Luann Landon

Miss Amy

A table laid with tea and cake and roses
appears a gracious plenty. A country house,
a kindly climate. An aging parrot dozes
the time away. September ebbs and dies
outside the window. My visit seems to rouse
Miss Amy. Filling my cup, she smiles and sighs.

I think of that old story, hushed, yet heard.
Rebellious daughter, father adamant.
When young, Miss Amy tripped and fell too hard
for some outlandish man. Her father swore
to punish her and teach her can from can't.
She loved the man but loved her father more.

The man was mounted, waiting at the gate
when Amy met her father in the hall.
He turned on all the lamps and said, “We'll wait
till Kingdom Come--or maybe just till dawn.
A man who
loves a woman comes to call.”
First light. Stillness. Silence. The man was gone.

Miss Amy knows too well these evening hours
when sunlight warmth withdraws from house and lawn,
the garden's pleasant waste of leaves and flowers.
“You know,” her voice irresolute, uneven,
“I just am not the same since Papa's gone;
but suffering so, he's better off in heaven.”

She gestures suddenly with her free hand,
her brimful teacup rattles, tilts to spill,
wetting her blouse, the carpet where we stand,
coloring the decent Persian umber red.
She cries out, “Sorry! Sorry!” blushing till
there seems a core of fire inside her head.

“My Papa used to say to little girls
that if we gestured with our hands he'd seam
them to our sides.” Neck throbbing against her pearls,
she kneels and stabs her napkin at the stain.
She hears the caged and cared-for parrot scream,
then takes her chair and folds her hands again.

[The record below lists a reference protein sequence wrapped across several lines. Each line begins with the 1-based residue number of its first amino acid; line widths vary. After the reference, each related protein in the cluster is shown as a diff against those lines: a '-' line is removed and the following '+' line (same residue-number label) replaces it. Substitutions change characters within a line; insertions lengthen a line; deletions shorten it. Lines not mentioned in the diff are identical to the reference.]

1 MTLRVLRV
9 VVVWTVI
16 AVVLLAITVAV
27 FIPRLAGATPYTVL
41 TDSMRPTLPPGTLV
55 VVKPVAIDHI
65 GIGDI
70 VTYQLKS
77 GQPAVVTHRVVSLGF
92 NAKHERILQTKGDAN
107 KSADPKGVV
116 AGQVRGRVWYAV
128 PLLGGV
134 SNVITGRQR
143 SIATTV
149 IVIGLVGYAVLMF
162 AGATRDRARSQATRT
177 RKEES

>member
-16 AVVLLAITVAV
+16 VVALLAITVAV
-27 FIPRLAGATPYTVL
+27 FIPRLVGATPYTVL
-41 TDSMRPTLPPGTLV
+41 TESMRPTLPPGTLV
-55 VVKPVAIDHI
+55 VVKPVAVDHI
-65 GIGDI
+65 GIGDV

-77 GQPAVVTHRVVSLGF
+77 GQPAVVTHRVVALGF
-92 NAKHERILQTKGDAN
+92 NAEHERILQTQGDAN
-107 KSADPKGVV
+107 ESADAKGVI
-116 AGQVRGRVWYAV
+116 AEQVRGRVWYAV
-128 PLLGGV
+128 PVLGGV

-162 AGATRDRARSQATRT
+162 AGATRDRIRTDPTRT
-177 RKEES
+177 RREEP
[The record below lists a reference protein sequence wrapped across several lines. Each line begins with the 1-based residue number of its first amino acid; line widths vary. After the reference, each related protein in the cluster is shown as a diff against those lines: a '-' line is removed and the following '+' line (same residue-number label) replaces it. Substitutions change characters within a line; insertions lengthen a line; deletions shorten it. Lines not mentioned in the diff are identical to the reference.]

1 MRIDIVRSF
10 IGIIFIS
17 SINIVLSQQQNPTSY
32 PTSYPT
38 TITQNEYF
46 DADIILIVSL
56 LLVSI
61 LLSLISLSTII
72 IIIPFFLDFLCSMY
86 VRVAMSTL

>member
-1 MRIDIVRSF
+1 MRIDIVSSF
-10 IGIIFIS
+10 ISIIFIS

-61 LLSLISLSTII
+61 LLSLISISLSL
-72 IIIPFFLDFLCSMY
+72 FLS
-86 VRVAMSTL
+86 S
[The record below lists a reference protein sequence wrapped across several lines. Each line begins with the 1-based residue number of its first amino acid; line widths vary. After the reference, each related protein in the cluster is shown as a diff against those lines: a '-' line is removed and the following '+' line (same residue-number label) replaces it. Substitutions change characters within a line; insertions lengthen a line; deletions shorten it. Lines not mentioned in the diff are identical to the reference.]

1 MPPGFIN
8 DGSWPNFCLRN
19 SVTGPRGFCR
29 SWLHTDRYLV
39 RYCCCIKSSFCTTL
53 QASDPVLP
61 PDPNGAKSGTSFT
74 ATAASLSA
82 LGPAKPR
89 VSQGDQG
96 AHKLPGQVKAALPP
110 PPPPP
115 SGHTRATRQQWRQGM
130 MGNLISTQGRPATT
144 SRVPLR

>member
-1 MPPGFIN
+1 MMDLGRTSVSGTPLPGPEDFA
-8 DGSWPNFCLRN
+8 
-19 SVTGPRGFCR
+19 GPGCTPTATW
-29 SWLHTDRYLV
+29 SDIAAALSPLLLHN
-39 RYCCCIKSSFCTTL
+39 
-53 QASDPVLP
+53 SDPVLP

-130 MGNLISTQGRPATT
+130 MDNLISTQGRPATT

Good Friday Sermon

Christ's death makes worthless every human worth.
Of course he's right, grim old man of the cloth.
Life is wretchedness and sorrowing.
But leaving church, I hear the cries of spring.
The campus gleams--April is all I know--
a Chopin waltz bursts from a radio.
My prayer is: Let no heavy circumstance
put down the natural rightness of the dance.
Though death in the end will wrack our pith and leaven
Christ in his great kindness gives us heaven.
Immortal play and always high morale
in that vast civil country where we shall
have always lovely and unbreaking towers
and old men leaping through their fields of flowers.


My mother sulks a little--he's coming home
tonight--my husband's been three weeks away.
She knows I hate to leave her all alone
but that I do not really want to stay.
I'm smiling (I can't help it), almost dance
across the room to find her book and glasses.
Pills, walker, hearing aid--a trance
of boredom with old age, her daylight passes.
He's standing in the doorway now. She smiles
and calls his name, won't let herself be mean;
and I remember her old wit and style,
her footsteps springing when her time was green.
“Good-bye,“ she whispers, small in her chair, and still.
“Love and rejoicing attend upon you still.”


A native of the South, Luann Landon graduated from Radcliffe and lived for several years in France. She has published poetry in Cumberland Poetry Review, The Tennessee Quarterly, The Edge City Review, Dogwood, and Sewanee Theological Review, and has received several awards in The Robert Penn Warren Poetry Competition. Her memoir-cookbook, Dinner At Miss Lady's (Algonquin, 1999), is in its third printing.


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Luann Landon
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Therese Chabot creates delicate, ephemeral installations – carpets, dresses and crowns – using flower petals and natural materials to speak of the stages of life and the paths we are given to choose from.
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